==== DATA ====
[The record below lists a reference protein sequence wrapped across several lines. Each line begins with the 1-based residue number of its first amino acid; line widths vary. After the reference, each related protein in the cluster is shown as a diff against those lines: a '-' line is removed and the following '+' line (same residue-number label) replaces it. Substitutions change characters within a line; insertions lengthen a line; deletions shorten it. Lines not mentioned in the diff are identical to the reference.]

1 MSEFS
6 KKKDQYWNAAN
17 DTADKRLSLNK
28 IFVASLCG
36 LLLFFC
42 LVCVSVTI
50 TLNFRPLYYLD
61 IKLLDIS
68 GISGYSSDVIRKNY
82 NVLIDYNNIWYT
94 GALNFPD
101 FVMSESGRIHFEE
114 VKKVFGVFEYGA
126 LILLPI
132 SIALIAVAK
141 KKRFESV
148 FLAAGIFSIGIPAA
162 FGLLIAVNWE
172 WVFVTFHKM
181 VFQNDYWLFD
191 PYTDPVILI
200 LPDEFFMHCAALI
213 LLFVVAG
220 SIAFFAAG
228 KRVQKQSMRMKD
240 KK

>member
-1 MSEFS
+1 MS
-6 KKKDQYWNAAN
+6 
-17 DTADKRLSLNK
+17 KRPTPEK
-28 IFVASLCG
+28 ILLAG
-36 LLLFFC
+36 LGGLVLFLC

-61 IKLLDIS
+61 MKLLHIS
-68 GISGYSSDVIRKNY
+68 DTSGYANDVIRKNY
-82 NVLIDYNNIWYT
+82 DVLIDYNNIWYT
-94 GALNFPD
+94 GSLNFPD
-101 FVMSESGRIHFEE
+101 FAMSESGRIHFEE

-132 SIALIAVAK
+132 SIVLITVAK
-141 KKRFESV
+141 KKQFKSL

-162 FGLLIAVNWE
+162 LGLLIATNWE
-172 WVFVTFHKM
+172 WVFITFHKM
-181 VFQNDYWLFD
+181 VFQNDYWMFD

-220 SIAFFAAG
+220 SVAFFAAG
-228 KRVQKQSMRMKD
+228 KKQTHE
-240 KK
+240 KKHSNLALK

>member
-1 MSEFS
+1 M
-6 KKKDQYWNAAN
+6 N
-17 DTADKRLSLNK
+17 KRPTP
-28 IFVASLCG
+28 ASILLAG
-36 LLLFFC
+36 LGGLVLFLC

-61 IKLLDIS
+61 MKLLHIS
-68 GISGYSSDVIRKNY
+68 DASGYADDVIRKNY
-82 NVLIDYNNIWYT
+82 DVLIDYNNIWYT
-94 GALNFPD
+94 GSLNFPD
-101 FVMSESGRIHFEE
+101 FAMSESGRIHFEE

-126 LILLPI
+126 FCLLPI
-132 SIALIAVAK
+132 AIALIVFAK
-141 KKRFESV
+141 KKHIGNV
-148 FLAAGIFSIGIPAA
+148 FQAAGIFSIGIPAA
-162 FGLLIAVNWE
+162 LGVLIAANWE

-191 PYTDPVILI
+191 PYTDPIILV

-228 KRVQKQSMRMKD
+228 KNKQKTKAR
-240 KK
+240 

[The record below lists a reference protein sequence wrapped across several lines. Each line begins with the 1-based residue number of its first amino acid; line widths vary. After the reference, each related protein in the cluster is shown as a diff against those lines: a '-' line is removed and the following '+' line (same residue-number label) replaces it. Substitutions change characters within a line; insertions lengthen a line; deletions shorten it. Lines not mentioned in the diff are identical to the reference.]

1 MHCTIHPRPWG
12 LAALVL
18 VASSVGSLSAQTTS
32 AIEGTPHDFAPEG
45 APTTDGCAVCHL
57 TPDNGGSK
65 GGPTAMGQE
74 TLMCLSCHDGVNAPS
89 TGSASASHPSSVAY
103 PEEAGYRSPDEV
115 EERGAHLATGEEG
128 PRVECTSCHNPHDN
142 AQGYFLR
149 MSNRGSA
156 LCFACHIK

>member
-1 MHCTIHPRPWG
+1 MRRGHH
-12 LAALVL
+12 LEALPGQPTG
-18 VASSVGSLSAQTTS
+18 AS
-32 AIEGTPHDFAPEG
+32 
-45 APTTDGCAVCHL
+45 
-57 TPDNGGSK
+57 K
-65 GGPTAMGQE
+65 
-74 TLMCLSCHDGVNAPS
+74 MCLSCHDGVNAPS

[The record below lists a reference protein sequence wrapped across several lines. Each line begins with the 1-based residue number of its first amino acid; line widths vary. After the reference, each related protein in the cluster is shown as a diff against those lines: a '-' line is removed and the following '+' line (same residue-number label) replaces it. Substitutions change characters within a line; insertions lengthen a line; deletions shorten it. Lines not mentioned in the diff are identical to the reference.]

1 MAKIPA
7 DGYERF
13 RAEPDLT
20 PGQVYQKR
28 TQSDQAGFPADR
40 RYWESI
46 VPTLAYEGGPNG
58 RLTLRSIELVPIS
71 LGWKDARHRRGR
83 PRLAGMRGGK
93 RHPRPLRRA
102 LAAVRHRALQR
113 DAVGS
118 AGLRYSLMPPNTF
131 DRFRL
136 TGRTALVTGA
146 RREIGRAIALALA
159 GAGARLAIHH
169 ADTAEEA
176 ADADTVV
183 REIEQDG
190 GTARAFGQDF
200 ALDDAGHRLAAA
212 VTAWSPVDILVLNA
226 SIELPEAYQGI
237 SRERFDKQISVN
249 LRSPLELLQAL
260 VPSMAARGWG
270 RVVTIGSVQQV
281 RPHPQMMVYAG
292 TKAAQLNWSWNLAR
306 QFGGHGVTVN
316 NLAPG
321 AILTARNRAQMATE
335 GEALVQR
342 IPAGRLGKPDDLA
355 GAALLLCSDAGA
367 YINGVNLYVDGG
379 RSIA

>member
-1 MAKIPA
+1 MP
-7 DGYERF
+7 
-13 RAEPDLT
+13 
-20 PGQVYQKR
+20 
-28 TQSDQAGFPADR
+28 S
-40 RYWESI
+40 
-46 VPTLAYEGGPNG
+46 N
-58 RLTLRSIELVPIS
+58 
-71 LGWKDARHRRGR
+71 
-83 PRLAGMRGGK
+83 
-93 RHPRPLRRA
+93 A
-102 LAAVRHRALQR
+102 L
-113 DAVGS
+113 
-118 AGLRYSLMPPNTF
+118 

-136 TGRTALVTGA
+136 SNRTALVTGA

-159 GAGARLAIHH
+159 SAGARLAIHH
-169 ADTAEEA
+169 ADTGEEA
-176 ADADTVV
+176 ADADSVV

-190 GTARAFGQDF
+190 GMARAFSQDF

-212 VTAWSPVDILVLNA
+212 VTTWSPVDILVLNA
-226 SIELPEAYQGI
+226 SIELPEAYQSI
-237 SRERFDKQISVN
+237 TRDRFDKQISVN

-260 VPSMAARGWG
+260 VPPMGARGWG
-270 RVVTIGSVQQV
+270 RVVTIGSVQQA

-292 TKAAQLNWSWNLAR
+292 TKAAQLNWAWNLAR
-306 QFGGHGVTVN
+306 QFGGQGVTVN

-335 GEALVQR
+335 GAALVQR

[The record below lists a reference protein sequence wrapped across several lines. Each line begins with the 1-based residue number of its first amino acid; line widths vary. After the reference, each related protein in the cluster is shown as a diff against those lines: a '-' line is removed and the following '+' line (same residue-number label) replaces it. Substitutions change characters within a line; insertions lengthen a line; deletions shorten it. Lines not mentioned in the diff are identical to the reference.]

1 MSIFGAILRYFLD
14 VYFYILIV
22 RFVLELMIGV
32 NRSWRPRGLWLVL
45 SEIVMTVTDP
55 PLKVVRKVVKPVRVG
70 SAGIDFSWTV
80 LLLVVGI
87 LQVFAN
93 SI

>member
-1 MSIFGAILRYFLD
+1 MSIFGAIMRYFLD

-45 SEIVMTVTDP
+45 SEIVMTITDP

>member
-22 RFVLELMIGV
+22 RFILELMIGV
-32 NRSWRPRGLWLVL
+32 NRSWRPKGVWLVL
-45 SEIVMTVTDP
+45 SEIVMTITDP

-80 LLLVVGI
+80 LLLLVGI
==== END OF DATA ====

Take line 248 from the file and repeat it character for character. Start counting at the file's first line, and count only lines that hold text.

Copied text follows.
+22 RFILELMIGV